Gay role models are bad for teens? Hmmm… so instead of giving scared, confused homosexual teens role models when even their own families disown them, let’s just continue letting them commit suicide at a ridiculously disproportionate rate. Cool idea Adolf.

        Or maybe their pastors should be their guides? You know, like the ones that hook young men up to electrodes to try and “turn-off” the gay?

        You do realize that homosexuality occurs naturally? In humans as well as other animals? That homosexuality is not an “identity crisis” in and of itself, but that the identity crisis is a result of people like you debasing their very existence?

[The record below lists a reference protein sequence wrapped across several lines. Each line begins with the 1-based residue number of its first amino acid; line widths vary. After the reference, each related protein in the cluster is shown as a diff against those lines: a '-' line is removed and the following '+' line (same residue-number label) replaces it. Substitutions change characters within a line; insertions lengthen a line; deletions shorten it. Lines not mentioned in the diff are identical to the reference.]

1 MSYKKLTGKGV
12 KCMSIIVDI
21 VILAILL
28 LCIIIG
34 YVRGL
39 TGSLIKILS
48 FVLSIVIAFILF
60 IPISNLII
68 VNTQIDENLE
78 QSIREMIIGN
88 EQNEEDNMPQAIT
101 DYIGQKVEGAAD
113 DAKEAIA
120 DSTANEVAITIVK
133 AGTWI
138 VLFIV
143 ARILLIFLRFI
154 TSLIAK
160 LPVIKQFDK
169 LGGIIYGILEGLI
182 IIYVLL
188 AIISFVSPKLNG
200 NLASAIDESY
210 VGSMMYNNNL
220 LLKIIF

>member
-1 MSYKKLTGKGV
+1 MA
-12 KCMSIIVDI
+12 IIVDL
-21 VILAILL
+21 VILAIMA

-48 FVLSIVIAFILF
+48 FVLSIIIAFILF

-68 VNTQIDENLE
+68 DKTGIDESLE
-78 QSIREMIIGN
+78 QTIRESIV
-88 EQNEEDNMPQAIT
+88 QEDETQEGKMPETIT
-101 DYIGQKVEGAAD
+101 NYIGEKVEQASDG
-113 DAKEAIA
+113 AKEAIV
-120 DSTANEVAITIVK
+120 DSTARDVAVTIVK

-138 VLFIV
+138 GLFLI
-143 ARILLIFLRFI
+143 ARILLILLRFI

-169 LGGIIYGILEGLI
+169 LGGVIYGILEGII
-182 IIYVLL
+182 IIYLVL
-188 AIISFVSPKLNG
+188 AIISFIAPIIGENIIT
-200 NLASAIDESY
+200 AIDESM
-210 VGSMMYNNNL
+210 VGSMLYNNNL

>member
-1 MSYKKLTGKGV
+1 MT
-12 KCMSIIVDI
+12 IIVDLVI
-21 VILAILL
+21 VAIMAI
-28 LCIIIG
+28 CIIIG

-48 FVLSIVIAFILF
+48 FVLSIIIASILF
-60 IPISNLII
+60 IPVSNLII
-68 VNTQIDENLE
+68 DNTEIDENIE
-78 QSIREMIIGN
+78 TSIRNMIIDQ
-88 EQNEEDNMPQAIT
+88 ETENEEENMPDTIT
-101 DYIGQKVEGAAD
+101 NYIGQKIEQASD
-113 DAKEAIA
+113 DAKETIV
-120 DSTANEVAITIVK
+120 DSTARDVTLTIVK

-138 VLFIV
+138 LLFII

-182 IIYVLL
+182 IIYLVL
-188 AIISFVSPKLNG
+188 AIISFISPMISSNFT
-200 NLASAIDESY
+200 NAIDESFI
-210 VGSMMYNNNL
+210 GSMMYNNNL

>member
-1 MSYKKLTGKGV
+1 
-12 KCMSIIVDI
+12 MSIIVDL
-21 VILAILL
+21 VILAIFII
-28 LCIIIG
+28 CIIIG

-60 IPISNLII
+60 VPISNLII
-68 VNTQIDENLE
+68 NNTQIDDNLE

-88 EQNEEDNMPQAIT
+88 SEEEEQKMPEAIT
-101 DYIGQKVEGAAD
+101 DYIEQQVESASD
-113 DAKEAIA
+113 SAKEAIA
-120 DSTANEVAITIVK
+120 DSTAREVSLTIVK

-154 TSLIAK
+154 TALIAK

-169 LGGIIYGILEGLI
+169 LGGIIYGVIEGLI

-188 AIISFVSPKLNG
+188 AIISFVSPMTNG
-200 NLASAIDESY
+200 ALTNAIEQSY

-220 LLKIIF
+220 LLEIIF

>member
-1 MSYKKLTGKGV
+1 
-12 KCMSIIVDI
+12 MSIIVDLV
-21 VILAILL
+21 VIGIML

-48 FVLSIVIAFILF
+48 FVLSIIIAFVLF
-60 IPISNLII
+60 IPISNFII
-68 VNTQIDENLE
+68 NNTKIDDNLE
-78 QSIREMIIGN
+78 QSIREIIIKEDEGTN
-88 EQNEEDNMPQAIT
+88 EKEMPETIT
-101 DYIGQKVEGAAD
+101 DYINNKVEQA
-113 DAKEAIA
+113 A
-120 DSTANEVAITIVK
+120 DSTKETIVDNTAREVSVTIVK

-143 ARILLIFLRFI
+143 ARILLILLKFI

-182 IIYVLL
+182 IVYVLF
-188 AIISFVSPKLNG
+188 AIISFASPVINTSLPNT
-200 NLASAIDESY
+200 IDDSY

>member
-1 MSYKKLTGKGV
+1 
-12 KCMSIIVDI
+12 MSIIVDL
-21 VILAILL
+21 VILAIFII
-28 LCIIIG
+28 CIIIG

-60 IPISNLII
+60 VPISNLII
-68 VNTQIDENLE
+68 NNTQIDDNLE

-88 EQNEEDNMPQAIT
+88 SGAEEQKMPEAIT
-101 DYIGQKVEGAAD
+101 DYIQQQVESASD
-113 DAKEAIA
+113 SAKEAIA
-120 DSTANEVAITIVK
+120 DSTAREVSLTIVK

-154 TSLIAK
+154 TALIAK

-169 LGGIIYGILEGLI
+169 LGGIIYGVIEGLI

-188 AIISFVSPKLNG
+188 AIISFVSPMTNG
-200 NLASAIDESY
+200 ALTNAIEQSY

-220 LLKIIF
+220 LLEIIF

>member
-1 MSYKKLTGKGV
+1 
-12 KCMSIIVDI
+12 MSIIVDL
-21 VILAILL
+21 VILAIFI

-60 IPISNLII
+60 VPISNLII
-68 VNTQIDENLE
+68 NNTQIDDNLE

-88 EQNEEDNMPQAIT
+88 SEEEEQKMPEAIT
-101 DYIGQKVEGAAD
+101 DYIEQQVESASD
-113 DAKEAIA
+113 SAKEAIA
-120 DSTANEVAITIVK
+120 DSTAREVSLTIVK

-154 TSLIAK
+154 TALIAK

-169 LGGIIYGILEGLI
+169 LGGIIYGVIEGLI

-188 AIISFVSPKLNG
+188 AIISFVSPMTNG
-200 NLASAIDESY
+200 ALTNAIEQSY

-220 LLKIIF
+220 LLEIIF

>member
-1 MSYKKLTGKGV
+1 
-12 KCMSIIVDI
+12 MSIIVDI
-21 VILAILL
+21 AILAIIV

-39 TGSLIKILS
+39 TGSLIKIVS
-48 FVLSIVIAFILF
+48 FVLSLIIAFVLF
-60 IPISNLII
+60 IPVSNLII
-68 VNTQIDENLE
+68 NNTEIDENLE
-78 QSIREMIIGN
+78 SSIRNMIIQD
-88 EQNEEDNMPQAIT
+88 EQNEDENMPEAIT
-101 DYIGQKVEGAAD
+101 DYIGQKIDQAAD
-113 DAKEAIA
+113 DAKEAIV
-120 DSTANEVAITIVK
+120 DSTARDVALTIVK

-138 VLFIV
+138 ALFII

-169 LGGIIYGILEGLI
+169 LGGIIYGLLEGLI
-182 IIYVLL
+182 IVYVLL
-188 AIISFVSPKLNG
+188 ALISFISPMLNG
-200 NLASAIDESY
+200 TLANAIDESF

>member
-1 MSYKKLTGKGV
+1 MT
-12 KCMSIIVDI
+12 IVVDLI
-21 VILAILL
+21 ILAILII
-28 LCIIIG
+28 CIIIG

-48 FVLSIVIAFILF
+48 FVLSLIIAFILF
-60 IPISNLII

Lastly, since particularly stupid interpretations of religious doctrine tend to foster and support perspectives like yours, I’m going to presume to know a little bit about you. Here’s a clue: it’s morons like yourself who turn people away from God. Not gay people.

        Peace, idiot.

      • gigi says:

        Bill Gates has Aspergers, quick get the pitchforks right? How dare he be autistic and be an idol to children. And btw, homosexuality was removed from the APA back in 72 or a reason……….. People act like just cause your gay that being gay is contagious, like he is going to sneeze on your children and they are going to be gay………To be honest I’d rather have my kid be gay and a kind human being, than straight and a douche. Your opinion is your opinion, but dont ever say a homosexual is not a suitable role model.

      • Joamiq says:

        You’re free to express your dissenting opinion. But it’s a dumb opinion.